CELEX is the documentation system for EU documents produced by the Office for Official Publications of the European Communities (EUR-OP). CELEX numbers are the unique reference numbers assigned to EU documents on CELEX.
On Europa, documents are cross-referenced by CELEX number only. Although JustCite lists cross-references by document title, it is still very useful when researching a question of EU law to be able to interpret and manipulate CELEX numbers in order to extract classes of documents from the database. This is possible because a CELEX number is somewhat akin to a Dewey Decimal number, in that it is more than a simple document serial number; it tells you something about the document’s categorisation.
CELEX numbers are made up of the following component parts:
Sector (1 number) + Year (4 numbers)* + Document Type (1 or 2 letters) + Document Number (3-4 numbers)
For example, the CELEX number for Van Gend en Loos is 61962CJ0026, which breaks down as follows:
|1962||Year||The CELEX Year of the document.*|
|CJ||Document Type||Judgments of the Court of Justice.|
|0026||Document Number||The sequential number of the document within that Document Type and Year.|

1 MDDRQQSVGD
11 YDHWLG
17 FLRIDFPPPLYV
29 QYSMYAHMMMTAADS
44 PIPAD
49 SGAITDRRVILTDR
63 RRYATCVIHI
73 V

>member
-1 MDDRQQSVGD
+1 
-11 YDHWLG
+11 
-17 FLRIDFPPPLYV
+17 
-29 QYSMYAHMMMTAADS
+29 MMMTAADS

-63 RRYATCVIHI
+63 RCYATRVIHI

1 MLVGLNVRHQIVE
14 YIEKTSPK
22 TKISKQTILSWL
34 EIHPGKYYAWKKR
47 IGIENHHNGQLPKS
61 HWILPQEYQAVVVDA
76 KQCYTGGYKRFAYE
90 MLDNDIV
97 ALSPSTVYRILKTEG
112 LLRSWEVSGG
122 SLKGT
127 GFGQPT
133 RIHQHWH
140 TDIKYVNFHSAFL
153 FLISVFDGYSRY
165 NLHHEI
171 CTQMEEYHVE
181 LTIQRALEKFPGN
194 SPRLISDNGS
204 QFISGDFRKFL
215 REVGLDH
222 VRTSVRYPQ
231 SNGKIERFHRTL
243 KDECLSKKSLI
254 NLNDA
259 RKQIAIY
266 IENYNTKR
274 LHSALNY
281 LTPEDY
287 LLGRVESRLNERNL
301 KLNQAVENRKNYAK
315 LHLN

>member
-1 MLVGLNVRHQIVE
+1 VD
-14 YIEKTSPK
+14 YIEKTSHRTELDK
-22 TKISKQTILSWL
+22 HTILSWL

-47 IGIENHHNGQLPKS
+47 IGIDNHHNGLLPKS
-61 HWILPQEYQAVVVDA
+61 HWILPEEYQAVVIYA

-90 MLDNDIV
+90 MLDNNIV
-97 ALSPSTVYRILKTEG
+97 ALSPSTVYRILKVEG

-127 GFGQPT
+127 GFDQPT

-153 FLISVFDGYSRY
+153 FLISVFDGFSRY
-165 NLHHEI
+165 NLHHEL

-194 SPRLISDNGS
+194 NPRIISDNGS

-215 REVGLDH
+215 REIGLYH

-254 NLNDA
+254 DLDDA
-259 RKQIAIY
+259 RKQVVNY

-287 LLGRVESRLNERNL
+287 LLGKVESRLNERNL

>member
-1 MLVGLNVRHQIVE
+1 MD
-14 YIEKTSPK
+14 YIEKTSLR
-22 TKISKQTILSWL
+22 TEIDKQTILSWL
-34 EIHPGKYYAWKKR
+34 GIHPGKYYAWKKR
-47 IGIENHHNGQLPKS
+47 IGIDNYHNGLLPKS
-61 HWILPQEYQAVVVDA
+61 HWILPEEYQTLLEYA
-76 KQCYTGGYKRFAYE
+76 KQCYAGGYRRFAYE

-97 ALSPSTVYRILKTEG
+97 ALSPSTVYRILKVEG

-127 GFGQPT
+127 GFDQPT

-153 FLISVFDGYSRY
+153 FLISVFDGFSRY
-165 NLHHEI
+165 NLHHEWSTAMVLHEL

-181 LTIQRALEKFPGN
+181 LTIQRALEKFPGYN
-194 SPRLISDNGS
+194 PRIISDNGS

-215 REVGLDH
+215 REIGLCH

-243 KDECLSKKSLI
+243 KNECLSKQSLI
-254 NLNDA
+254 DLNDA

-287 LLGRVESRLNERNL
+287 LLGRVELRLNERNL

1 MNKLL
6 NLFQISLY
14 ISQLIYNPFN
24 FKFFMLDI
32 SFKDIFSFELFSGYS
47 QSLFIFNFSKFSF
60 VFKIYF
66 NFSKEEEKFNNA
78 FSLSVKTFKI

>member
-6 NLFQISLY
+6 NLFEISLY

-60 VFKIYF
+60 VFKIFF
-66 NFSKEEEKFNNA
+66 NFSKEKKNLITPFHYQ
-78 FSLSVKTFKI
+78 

*NOTE: Judgments of the Court of Justice on a reference for a preliminary ruling will take as their CELEX Year the year in which the reference was received by the Court, which is unlikely to be the same as the year the eventual judgment was published.
So, we can see that 61962CJ0026 is the ECJ’s judgment in case number 26 from the year 1962.
Some other examples of CELEX numbers are:-
- 31993L0013 – Directive 93/13/EEC
- 11957E086 – Article 86 of the Treaty of Rome
- 91993E1112 – Written question 1112 from the year 1993
A full rundown of Sectors and Document Types can be found in this table. Note that each Sector has its own set of document types. Therefore, in order to parse a CELEX number using the table you must first locate the entry for the Sector and then find the Document Type in the types listed for that Sector.
For a printable guide, click here.